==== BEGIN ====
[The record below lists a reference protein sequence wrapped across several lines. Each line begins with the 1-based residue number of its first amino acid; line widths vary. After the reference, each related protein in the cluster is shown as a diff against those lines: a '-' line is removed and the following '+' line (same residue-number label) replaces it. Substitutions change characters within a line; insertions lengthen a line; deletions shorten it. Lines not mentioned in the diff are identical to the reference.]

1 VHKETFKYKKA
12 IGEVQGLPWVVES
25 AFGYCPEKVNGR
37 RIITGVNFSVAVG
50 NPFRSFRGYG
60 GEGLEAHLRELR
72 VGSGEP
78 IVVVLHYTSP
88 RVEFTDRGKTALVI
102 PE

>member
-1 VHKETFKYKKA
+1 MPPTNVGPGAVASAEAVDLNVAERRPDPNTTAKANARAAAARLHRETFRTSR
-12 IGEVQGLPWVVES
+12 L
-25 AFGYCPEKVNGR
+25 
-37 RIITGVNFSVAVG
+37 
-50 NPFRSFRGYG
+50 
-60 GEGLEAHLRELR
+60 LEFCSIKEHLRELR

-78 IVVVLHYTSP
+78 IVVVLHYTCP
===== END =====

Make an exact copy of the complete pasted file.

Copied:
[The record below lists a reference protein sequence wrapped across several lines. Each line begins with the 1-based residue number of its first amino acid; line widths vary. After the reference, each related protein in the cluster is shown as a diff against those lines: a '-' line is removed and the following '+' line (same residue-number label) replaces it. Substitutions change characters within a line; insertions lengthen a line; deletions shorten it. Lines not mentioned in the diff are identical to the reference.]

1 VHKETFKYKKA
12 IGEVQGLPWVVES
25 AFGYCPEKVNGR
37 RIITGVNFSVAVG
50 NPFRSFRGYG
60 GEGLEAHLRELR
72 VGSGEP
78 IVVVLHYTSP
88 RVEFTDRGKTALVI
102 PE

>member
-1 VHKETFKYKKA
+1 MPPTNVGPGAVASAEAVDLNVAERRPDPNTTAKANARAAAARLHRETFRTSR
-12 IGEVQGLPWVVES
+12 L
-25 AFGYCPEKVNGR
+25 
-37 RIITGVNFSVAVG
+37 
-50 NPFRSFRGYG
+50 
-60 GEGLEAHLRELR
+60 LEFCSIKEHLRELR

-78 IVVVLHYTSP
+78 IVVVLHYTCP